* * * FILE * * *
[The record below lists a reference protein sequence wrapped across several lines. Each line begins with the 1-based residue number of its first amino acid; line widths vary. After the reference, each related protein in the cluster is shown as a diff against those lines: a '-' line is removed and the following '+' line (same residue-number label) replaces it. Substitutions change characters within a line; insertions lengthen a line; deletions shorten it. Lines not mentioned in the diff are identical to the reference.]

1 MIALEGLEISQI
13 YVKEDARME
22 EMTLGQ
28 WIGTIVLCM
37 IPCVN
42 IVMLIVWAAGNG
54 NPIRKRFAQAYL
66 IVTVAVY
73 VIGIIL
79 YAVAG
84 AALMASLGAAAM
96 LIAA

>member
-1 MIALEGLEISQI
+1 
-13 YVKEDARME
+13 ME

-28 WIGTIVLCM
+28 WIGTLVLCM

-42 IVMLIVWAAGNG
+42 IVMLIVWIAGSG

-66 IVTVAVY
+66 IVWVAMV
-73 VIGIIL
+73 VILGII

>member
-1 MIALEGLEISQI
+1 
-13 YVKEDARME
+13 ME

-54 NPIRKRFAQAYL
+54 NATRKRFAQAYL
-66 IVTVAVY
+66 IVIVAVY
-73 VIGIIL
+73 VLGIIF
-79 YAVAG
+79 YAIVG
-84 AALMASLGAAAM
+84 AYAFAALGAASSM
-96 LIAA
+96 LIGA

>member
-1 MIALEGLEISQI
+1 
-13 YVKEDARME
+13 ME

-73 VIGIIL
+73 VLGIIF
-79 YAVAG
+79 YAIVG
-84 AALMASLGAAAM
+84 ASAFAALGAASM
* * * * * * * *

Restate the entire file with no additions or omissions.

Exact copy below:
[The record below lists a reference protein sequence wrapped across several lines. Each line begins with the 1-based residue number of its first amino acid; line widths vary. After the reference, each related protein in the cluster is shown as a diff against those lines: a '-' line is removed and the following '+' line (same residue-number label) replaces it. Substitutions change characters within a line; insertions lengthen a line; deletions shorten it. Lines not mentioned in the diff are identical to the reference.]

1 MIALEGLEISQI
13 YVKEDARME
22 EMTLGQ
28 WIGTIVLCM
37 IPCVN
42 IVMLIVWAAGNG
54 NPIRKRFAQAYL
66 IVTVAVY
73 VIGIIL
79 YAVAG
84 AALMASLGAAAM
96 LIAA

>member
-1 MIALEGLEISQI
+1 
-13 YVKEDARME
+13 ME

-28 WIGTIVLCM
+28 WIGTLVLCM

-42 IVMLIVWAAGNG
+42 IVMLIVWIAGSG

-66 IVTVAVY
+66 IVWVAMV
-73 VIGIIL
+73 VILGII

>member
-1 MIALEGLEISQI
+1 
-13 YVKEDARME
+13 ME

-54 NPIRKRFAQAYL
+54 NATRKRFAQAYL
-66 IVTVAVY
+66 IVIVAVY
-73 VIGIIL
+73 VLGIIF
-79 YAVAG
+79 YAIVG
-84 AALMASLGAAAM
+84 AYAFAALGAASSM
-96 LIAA
+96 LIGA

>member
-1 MIALEGLEISQI
+1 
-13 YVKEDARME
+13 ME

-73 VIGIIL
+73 VLGIIF
-79 YAVAG
+79 YAIVG
-84 AALMASLGAAAM
+84 ASAFAALGAASM